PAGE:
From time to time I like to do “what I’m working on” posts. From my recent blogging, you probably already know that includes:
- Hadoop (always, and please see below).
- Analytic RDBMS (ditto).
- NoSQL and NewSQL.
- Specifically, SQL-on-Hadoop
- Spark and other memory-centric technology, including streaming.
- Public policy, mainly but not only in the area of surveillance/privacy.
- General strategic advice for all sizes of tech company.
Other stuff on my mind includes but is not limited to:
1. Certain categories of buying organizations are inherently leading-edge.
- Internet companies have adopted Hadoop, NoSQL, NewSQL and all that en masse. Often, they won’t even look at things that are conventional or expensive.
- US telecom companies have been buying 1 each of every DBMS on the market since pre-relational days.
- Financial services firms — specifically algorithmic traders and broker-dealers — have been in their own technical world for decades …
- … as have national-security agencies …
- … as have pharmaceutical research departments.
Fine. But what really intrigues me is when more ordinary enterprises also put leading-edge technologies into production. I pester everybody for examples of that.
2. In particular, I hope to figure out where Hadoop is or soon will be getting major adoption.
- Widespread Hadoop adoption at ordinary large enterprises is, I think, inevitable and imminent. But it hasn’t quite happened yet.
- I think that part of the “enterprise data hub” story is a great bet to come true — Hadoop is becoming a key destination for data to land and be transformed. MapReduce was invented for data transformation; Hadoop was invented to do MapReduce; data transformation workloads have already been moving from expensive analytic RDBMS to cheaper Hadoop.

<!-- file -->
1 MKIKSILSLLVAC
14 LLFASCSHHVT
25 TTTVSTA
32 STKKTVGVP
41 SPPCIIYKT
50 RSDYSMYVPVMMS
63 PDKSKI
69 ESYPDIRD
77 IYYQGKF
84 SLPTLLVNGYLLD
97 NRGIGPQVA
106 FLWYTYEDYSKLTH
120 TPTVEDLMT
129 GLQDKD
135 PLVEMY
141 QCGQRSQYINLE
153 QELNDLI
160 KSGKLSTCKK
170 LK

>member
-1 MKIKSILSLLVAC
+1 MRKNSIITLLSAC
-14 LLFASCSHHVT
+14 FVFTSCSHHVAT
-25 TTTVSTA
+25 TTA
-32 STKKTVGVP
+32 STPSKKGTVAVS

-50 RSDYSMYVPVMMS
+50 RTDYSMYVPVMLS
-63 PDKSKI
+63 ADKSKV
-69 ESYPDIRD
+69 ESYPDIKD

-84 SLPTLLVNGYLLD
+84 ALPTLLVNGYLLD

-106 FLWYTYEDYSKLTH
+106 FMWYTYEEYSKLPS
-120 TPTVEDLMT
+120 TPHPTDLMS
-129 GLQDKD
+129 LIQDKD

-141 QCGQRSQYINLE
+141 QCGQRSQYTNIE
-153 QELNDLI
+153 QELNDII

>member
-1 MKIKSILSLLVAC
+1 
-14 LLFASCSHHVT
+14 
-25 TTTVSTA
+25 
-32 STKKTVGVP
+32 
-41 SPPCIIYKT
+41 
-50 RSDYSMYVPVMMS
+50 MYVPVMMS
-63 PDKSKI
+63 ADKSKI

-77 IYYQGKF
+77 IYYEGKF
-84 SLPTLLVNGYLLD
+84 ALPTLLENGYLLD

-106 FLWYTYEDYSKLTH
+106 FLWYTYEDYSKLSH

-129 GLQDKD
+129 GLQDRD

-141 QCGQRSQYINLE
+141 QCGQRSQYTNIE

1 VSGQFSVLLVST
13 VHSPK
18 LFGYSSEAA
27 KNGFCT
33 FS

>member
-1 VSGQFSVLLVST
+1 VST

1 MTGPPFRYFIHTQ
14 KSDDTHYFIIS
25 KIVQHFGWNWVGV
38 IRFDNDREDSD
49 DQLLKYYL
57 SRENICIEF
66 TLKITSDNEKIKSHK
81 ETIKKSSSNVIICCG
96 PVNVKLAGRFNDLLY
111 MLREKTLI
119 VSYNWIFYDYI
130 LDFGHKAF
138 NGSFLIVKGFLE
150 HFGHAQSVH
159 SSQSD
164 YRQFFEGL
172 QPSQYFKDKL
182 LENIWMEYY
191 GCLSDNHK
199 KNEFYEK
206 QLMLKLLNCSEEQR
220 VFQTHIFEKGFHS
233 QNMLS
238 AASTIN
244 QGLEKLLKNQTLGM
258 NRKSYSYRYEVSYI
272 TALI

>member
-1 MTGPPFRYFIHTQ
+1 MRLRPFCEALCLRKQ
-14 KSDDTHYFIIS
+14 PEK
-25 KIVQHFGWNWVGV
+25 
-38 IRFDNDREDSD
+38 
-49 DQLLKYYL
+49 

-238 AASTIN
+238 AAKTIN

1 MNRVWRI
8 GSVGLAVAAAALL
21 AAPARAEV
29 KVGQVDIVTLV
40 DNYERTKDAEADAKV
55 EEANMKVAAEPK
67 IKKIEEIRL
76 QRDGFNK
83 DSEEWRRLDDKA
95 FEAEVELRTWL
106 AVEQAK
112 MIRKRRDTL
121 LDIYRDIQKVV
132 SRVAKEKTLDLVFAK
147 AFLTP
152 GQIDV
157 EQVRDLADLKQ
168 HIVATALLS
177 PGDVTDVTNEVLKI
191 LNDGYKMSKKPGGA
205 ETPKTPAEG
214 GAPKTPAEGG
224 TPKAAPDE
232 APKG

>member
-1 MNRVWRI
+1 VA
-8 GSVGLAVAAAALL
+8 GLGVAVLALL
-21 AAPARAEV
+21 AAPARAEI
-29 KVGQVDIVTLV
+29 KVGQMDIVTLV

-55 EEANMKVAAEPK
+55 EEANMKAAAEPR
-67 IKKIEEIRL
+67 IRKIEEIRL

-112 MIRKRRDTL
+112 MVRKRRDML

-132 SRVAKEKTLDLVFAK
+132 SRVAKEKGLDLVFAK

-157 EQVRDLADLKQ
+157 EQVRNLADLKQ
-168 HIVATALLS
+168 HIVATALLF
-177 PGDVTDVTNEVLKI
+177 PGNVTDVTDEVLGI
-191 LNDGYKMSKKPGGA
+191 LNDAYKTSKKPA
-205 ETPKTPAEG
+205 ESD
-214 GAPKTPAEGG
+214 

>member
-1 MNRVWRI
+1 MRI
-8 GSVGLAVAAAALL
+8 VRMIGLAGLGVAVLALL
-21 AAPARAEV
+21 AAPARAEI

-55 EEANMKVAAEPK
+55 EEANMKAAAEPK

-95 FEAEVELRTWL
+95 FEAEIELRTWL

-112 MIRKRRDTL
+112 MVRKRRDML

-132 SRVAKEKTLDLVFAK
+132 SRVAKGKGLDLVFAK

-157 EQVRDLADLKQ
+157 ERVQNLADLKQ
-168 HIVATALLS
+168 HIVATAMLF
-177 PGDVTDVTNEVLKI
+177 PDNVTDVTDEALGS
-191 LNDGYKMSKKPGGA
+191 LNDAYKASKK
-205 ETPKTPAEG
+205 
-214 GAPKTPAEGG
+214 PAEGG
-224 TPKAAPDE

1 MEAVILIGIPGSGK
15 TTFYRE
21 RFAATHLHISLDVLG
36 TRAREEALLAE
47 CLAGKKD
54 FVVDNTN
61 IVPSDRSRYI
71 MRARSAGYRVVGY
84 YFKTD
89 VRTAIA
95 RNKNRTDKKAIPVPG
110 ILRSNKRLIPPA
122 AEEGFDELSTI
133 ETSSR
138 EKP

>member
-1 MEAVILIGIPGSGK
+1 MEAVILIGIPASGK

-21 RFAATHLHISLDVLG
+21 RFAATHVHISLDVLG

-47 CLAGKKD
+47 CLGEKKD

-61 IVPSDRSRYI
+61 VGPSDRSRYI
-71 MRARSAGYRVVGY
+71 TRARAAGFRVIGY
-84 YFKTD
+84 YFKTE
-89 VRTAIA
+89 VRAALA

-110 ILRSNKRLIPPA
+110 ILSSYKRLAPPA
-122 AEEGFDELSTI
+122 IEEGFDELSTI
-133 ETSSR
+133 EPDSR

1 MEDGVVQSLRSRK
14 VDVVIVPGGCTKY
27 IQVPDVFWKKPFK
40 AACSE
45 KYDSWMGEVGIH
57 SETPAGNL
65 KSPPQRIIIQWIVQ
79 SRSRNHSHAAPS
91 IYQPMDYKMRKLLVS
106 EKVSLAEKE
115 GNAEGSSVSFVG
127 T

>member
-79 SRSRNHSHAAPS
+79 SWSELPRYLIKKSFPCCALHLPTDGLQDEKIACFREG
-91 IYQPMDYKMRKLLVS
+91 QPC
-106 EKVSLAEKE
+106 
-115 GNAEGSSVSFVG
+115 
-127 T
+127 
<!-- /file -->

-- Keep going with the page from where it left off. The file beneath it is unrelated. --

- I also think Hadoop — enhanced with Spark or whatever — will win as a platform for sophisticated predictive modeling; Hadoop’s (and Spark’s) flexibility is at least as useful for the purpose as RDBMS’ SQL execution speed.
- I’m still skeptical about ordinary enterprises’ adoption of Hadoop as a business intelligence platform, but it’s definitely another area to track.
3. Analytic RDBMS and data warehouse appliance pricing is always a big deal. Hadoop’s great price advantage doesn’t have to be permanent, and in fact there are a number of fairly low-cost RDBMS offerings, such as petascale Vertica, the Teradata 1000 series, or Infobright.
Speaking of that, it turns out Teradata now publishes per-terabyte pricing. Please note that those are uncompressed prices; actual prices can be assumed to be lower, at least for databases that compress well.
Analytic RDBMS prices are still shaking out.
4. As I previously noted, ensemble models have become the norm for machine learning. I want to learn more about the implications of that.
One conjecture — everything we learned in school about statistics is wrong, or at least it’s less important than we thought. Predictive modeling is not mainly about least squares, regressions, curve-fitting, etc. Rather, it’s first and foremost about data segmentation and clustering, with all the curve-fitting stuff being secondary.
Besides fitting — as it were — what I hear, this hypothesis also matches common sense. How do businesses use predictive modeling? For each customer/prospect/site-visitor/whatever, they decide which of a limited number of possible actions to take. At its core, that’s an exercise in segmentation.
5. I think data integration is getting a lot smarter than it was. Hadoop-based transformation is the obvious example. But there’s also ClearStory’s data intelligence pitch. (And yes, I know I need to talk with Paxata. There’s been a lot of ball-dropping on that one, including by me.)
6. There’s a meta-theme in the above — stuff that’s not exactly a DBMS or DBMS-like data store. Streaming fits into that. So does smart data integration. So, arguably, does Spark. So do data grids, another of those topics I’d like to know more about but haven’t nailed down yet.
Data management is getting ever more complex.